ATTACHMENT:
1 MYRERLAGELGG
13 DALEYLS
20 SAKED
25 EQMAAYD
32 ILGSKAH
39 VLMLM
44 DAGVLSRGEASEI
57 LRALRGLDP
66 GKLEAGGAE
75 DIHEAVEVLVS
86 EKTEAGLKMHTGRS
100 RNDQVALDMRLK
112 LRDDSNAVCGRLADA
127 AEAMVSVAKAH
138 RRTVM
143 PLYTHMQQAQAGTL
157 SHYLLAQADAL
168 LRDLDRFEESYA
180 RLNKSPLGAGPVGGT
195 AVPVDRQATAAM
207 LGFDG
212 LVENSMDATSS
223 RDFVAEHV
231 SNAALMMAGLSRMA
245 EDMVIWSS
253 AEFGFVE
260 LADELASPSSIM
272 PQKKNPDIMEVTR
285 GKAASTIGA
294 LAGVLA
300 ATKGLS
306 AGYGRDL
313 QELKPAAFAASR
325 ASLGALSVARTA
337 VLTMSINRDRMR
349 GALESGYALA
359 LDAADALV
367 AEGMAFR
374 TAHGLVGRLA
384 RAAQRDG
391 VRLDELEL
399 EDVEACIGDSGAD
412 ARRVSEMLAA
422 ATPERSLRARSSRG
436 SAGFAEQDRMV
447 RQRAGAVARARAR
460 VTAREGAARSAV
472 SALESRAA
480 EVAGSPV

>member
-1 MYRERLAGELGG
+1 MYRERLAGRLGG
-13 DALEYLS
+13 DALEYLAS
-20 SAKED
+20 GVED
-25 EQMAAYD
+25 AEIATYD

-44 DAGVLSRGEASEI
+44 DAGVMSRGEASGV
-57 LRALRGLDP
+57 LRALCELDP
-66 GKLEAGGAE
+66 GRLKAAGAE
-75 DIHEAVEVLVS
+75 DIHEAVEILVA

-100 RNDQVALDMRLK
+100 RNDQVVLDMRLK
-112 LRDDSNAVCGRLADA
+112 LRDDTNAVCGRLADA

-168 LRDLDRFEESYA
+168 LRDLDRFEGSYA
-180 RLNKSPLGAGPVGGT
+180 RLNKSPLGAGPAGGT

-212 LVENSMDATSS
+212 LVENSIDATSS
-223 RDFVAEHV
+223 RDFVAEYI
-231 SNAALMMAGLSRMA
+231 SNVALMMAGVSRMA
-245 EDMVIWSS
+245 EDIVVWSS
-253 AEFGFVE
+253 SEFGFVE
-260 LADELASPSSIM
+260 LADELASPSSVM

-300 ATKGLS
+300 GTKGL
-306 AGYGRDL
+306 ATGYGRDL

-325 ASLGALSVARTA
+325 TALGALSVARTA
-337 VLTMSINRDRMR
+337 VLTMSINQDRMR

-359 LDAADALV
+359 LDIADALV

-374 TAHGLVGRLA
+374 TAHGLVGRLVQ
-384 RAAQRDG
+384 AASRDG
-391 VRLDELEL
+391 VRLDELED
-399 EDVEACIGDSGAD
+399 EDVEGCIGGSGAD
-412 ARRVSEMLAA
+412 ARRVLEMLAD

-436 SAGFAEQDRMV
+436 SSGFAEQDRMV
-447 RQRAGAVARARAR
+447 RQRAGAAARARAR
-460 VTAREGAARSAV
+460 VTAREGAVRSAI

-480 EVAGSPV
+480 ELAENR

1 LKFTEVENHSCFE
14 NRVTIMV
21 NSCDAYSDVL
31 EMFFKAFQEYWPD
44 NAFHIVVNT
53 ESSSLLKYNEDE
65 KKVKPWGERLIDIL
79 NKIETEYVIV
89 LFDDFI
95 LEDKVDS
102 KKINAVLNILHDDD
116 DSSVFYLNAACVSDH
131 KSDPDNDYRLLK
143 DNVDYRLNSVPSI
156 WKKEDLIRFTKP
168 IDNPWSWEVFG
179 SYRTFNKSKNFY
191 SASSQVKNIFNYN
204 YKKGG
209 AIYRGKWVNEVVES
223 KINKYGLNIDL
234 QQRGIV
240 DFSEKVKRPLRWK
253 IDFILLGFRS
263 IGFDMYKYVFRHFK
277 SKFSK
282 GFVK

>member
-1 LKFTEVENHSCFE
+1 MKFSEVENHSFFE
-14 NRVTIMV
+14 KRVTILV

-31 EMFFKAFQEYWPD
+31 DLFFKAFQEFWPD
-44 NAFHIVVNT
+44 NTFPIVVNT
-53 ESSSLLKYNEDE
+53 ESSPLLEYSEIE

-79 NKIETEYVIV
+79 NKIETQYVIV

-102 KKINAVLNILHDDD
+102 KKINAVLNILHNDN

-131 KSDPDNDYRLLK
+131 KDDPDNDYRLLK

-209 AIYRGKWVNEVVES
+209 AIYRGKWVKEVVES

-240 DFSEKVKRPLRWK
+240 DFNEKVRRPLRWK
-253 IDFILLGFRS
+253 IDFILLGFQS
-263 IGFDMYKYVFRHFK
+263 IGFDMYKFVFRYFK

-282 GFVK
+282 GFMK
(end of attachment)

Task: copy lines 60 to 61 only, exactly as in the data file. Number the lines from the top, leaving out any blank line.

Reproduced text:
+44 DAGVMSRGEASGV
-57 LRALRGLDP